In the initial years of my life, one of the things that fascinated me the most were elevators. The idea of a small room that magically teleported people to different floors was beyond me. However, one day my dad got a call from his boss who informed him of an urgent crisis at work and called him in instantly. My dad, who was a mechanic, took me with him to help him out with his work. And that was the day I found out that the elevators were not magic but had a reasonable and logical explanation for what they did and how they did it.
I was dumbfounded when my dad disengaged the elevator and lifted the carriage upwards to expose a small compartment half-filled with dank muddy water. Naturally, I asked my dad a few questions and luckily, he answered them all in detail.
I soaked up all the information like a sponge and grew up to become a mechanic myself. What I learned from my father coupled up with years of my own practice with elevator sump pumps is summarized below. If you are interested to know more about it, keep on reading!
Elevator Sump Pump Working Mechanism
The Need of Elevator Sump Pump
All elevators have pits just below the last floor. This pit accommodates all the chains and pulleys that move the carriage up and down different floors of the building. Now, the thing is, this pit can accumulate flood/rainwater during a heavy downpour. You can not possibly poke a bucket into the pit to get the water out. So a permanent solution to this problem comes in the form of a sump pump.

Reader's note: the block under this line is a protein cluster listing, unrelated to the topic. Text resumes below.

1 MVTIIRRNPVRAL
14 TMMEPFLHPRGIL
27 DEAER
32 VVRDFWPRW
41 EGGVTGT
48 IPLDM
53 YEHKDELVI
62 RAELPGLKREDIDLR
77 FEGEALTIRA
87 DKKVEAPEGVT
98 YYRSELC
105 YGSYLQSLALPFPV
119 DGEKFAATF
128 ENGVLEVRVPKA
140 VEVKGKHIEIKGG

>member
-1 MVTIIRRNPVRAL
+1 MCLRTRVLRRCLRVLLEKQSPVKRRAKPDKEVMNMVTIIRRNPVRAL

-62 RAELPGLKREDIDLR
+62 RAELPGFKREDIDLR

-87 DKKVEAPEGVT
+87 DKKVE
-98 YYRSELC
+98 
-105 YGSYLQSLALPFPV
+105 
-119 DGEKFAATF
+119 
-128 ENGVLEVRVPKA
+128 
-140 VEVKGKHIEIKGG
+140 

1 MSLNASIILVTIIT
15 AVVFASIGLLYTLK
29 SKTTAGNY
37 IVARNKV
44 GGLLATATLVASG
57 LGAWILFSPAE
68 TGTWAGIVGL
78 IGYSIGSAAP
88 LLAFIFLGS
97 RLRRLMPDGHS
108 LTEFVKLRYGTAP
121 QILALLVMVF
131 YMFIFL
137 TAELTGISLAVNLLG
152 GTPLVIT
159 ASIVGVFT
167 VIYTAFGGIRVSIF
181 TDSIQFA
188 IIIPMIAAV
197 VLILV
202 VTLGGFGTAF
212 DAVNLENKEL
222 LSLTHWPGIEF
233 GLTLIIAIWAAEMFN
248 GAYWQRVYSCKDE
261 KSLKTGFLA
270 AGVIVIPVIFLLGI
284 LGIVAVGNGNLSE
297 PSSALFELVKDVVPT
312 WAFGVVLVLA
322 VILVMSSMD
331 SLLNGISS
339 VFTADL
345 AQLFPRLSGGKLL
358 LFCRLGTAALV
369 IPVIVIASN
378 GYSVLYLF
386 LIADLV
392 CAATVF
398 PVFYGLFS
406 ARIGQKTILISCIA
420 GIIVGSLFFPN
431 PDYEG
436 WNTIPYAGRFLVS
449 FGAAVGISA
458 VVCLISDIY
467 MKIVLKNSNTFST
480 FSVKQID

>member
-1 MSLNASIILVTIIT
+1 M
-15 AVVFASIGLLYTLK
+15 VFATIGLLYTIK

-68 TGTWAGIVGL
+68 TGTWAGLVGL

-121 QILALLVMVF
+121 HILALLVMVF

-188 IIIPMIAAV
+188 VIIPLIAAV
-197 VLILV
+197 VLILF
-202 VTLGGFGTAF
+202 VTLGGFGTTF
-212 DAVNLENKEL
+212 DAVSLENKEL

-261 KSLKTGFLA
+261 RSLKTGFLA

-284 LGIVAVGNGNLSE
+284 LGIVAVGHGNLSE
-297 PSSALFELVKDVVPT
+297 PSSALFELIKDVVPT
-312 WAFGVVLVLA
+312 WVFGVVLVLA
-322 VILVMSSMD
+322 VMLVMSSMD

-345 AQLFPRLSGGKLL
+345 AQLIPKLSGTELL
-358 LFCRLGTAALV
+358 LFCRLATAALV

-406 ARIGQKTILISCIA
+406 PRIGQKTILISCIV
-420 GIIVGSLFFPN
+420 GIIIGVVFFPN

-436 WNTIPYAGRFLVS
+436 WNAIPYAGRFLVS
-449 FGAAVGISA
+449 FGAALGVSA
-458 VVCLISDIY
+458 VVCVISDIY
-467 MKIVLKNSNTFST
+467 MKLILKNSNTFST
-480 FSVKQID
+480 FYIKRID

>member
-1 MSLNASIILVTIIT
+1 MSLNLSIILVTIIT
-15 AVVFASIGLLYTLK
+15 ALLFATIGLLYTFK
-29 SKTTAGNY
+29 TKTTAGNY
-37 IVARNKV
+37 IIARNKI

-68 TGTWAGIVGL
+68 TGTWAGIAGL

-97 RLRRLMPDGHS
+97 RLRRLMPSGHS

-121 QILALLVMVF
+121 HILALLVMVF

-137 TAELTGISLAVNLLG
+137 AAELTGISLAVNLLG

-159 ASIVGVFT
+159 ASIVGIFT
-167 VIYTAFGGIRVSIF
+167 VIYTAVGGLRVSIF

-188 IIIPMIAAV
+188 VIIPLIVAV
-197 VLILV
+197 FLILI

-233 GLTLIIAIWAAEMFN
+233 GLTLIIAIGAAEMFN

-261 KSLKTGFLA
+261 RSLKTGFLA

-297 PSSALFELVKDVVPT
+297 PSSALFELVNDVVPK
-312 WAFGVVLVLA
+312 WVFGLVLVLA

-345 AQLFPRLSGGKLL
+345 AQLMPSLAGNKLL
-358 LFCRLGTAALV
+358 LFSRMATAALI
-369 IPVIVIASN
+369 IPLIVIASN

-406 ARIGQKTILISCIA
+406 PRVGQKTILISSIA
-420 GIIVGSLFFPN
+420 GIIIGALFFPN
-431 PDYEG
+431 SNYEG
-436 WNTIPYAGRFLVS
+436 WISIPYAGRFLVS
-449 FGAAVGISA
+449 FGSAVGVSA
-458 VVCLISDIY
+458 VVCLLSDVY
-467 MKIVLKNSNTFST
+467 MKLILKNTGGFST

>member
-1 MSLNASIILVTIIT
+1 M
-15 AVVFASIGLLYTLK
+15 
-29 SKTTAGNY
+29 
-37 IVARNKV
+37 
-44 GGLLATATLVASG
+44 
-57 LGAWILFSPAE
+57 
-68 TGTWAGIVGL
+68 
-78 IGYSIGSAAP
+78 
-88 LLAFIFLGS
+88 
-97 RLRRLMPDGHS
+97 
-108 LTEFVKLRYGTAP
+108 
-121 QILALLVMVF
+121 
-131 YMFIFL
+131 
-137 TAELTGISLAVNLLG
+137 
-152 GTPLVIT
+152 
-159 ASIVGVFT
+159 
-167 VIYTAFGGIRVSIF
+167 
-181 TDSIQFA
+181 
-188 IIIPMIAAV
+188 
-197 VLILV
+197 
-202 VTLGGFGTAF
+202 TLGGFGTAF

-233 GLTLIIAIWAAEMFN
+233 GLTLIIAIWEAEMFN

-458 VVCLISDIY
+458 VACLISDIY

On the other hand, if the water is allowed to accumulate in the elevator pit for days on end, it will have disastrous impacts on the entire building. As you may already know, dark damp places are an ideal situation for the growth of tiny microbes, which infect the foundations of the building, thus weakening it to the point that the entire structure of the building collapses in the worst-case scenario.
How Does An Elevator Sump Pump Work?
The mechanistic workings of a sump pump are quite simple. It has a sump pump basin just underneath the sump pump. This sump pump basin collects all the underground water that seeps through the soil under the building. When the water reaches a certain level, the float switch is triggered which starts the motor of the sump pump. As a result, water is pushed upwards towards the drainage pipe which leads the water out of and away from the building. However, it does not lead directly to the sewage water system but rather indirectly.
FAQs about Elevator Sump Pumps
Why does an elevator need a sump pump?
A hole in the ground can only do so much as collect water. The same goes for elevator pits, but the standing water in an elevator pit can prove to be very harmful as it will definitely start to weaken the foundation. So, to avoid all such problems the Elevator Safety Orders require you to install a sump pump in the elevator pit. This sump pump will push the water up into a drainage pipe when the water reaches above a certain specified limit. However, the law clearly states that neither the sump pump nor the drainage pipe should be directly connected to the sewer.